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Newspaper: Jerry Brown spokesman surreptitiously taped calls with reporters

A spokesman for California Atty. Gen. Jerry Brown has surreptitiously recorded telephone interviews with news reporters, a practice fraught with legal and ethical concerns, according to a San Francisco newspaper.

The San Francisco Chronicle reported the practice after a reporter discovered that Scott Gerber, Brown's spokesman, failed to inform her that he was recording while she interviewed two other people in Brown's office over the telephone.

The Chronicle quoted a ranking lawyer in the office as saying that Gerber had recorded "a few other" conversations with reporters and would halt the practice.

A state law bars telephone recordings without consent of both parties if the conversations are considered confidential, said David Greene, executive director of the Oakland-based First Amendment Project, which provides legal service on free speech issues and free press issues.

Greene said communications between Brown's office and a reporter who is conducting an interview probably would not be considered confidential. At issue is whether one of the parties had a reasonable expectation of privacy, Greene said.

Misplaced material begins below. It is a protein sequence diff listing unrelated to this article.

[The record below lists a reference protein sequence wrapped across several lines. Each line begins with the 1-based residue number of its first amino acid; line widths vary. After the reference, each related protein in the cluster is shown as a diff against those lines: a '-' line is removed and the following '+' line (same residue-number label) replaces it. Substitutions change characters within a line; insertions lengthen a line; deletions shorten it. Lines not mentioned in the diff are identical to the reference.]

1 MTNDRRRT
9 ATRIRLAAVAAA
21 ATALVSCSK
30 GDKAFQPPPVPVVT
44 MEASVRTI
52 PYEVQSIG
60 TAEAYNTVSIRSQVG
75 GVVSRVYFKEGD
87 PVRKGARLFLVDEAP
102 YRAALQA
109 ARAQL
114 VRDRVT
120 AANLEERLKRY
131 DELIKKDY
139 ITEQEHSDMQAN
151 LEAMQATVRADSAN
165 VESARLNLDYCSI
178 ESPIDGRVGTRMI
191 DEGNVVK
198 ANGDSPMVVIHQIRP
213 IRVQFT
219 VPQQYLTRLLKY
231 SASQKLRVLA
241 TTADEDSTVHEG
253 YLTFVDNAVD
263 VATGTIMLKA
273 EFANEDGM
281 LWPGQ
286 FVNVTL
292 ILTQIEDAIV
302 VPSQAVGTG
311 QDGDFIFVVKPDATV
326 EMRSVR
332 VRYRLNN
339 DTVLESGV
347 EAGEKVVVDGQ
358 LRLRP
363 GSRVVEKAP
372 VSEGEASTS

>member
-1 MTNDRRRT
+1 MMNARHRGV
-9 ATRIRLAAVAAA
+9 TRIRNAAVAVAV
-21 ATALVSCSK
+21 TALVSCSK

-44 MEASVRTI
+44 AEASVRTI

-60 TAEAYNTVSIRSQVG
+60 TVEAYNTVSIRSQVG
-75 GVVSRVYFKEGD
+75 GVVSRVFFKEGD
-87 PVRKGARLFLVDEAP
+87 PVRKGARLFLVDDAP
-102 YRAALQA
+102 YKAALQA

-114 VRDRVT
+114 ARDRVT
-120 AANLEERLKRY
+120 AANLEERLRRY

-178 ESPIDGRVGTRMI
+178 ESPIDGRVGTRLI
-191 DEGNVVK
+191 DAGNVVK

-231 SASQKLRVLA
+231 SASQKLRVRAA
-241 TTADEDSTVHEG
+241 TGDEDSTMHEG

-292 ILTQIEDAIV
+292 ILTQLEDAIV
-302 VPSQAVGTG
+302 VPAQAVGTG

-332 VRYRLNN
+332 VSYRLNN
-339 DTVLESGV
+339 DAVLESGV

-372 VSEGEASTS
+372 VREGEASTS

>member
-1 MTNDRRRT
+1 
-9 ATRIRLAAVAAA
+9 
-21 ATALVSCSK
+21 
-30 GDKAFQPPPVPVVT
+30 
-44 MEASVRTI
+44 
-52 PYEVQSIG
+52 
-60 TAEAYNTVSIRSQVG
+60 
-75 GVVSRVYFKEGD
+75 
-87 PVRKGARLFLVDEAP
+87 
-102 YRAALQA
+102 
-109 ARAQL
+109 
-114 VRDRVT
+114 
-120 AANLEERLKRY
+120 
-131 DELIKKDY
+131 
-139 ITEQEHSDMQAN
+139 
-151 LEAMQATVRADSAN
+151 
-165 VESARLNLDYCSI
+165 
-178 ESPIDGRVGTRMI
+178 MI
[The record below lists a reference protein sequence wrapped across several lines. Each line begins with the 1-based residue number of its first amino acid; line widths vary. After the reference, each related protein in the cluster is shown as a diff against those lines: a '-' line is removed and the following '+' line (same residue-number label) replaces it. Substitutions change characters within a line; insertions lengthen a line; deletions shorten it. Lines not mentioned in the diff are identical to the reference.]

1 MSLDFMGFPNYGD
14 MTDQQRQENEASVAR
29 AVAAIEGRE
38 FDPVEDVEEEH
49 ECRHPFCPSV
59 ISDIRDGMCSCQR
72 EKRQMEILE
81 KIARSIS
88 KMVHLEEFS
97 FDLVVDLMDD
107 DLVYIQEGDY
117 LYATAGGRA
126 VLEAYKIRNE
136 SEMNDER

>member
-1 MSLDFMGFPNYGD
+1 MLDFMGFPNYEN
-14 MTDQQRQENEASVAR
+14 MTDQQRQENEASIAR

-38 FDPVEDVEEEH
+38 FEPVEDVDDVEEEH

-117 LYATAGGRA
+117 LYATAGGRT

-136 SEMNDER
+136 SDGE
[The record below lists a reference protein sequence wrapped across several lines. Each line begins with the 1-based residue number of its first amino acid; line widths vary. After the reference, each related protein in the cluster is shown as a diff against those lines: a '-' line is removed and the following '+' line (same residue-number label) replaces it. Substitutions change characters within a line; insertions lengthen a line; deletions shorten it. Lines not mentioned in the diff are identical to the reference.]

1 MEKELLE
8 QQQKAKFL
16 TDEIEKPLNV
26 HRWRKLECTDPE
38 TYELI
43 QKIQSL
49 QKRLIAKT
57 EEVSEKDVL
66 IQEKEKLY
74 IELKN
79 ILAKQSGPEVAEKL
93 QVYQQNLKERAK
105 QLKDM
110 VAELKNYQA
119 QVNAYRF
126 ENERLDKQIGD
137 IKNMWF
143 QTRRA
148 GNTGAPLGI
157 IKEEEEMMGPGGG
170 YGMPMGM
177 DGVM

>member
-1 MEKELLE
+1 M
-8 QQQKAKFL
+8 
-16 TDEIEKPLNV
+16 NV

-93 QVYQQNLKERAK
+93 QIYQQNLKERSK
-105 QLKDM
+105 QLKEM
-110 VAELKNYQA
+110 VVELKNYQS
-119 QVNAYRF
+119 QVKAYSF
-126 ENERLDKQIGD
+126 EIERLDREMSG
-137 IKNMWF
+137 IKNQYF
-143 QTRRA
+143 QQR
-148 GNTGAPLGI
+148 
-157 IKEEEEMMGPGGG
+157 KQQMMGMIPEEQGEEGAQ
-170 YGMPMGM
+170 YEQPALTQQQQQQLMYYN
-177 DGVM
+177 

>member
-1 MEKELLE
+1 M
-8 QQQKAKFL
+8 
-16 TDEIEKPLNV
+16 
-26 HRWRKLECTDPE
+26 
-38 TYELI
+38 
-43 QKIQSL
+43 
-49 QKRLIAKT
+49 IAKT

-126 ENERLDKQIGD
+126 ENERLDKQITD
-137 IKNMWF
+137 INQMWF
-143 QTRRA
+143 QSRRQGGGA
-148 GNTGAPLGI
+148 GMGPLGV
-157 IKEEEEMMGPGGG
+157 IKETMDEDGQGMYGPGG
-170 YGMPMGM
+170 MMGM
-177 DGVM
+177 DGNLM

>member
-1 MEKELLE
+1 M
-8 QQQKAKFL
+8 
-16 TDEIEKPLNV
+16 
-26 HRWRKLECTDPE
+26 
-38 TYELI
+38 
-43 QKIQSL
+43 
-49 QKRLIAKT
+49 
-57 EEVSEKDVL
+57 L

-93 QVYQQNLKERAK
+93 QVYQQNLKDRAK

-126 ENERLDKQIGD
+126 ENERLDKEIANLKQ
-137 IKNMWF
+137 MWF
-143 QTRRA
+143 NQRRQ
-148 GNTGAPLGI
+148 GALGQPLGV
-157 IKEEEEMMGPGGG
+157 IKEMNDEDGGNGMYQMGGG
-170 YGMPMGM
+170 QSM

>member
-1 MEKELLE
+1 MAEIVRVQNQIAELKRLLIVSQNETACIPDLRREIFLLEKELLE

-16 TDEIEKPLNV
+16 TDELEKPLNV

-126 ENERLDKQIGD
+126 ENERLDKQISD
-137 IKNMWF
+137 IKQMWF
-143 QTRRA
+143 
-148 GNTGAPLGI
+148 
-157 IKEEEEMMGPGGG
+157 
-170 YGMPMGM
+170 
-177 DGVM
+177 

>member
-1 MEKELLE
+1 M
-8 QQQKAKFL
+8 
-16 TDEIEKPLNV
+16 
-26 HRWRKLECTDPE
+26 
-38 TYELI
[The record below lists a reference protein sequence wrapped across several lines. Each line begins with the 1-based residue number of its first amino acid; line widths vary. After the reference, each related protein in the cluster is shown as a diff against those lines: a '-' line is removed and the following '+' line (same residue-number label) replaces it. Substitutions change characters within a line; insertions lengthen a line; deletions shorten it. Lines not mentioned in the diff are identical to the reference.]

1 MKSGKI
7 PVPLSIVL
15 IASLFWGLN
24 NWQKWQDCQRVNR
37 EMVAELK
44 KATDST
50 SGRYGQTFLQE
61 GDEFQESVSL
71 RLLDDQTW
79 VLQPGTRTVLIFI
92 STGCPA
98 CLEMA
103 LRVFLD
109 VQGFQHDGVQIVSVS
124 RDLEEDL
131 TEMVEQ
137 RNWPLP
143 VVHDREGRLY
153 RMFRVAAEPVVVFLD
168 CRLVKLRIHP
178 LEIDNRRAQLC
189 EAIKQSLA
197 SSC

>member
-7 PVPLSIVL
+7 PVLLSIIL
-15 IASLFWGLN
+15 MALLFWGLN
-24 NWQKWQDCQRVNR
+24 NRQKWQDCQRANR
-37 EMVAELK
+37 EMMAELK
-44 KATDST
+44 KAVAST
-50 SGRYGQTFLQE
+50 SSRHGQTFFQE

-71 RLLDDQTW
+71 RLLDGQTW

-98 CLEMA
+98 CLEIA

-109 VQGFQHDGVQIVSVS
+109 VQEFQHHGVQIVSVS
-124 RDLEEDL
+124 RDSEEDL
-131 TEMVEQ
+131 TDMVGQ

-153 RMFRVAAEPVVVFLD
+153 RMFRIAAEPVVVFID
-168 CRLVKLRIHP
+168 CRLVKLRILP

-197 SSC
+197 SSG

"I don't know if it is illegal," Greene said. "It is unseemly that they would not just inform the reporters they were recording the conversations."

Brown's office said it was preparing a statement on the issue.

The taping was revealed after Chronicle reporter Carla Marinucci sought information about Brown's summary of a ballot measure.

The paper said Gerber called her with a response and told her that two other high-ranking lawyers in the office were on the line to answer her questions.

When Marinucci's story was published on the Chronicle's website, Gerber contacted an editor at the paper to complain about accuracy and e-mailed the editor a transcript of the conversation, the newspaper said.

-- Maura Dolan

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Comments () | Archives (5)

So, did the emailed transcript show that the reporter was inaccurate in her story?

I thought that you are not allowed to surreptitiously record phone calls in California. I thought that prior t recording the conversation, you need to:

1. Ask permission of all parties in the conversation.
2. Keep a sounding device on that "beeps" periodically to remind callers that they are being recorded.

It is kind of funny that the newspaper is complaining. It is only an issue because their reporter seems to have messed up - whether intentionally or not. I think they ought to assume they are being recorded. I think the interviewee is more at risk than the reporter, who holds the power of the pen.

I have to go with Josh on this. Was the journo's story correct?

It is very common for media interviews to be taped by both the reporter and the person being interviewed (or their press person) for the exact reason of accuracy noted in the story. This should not have been a suprise to the reporter.


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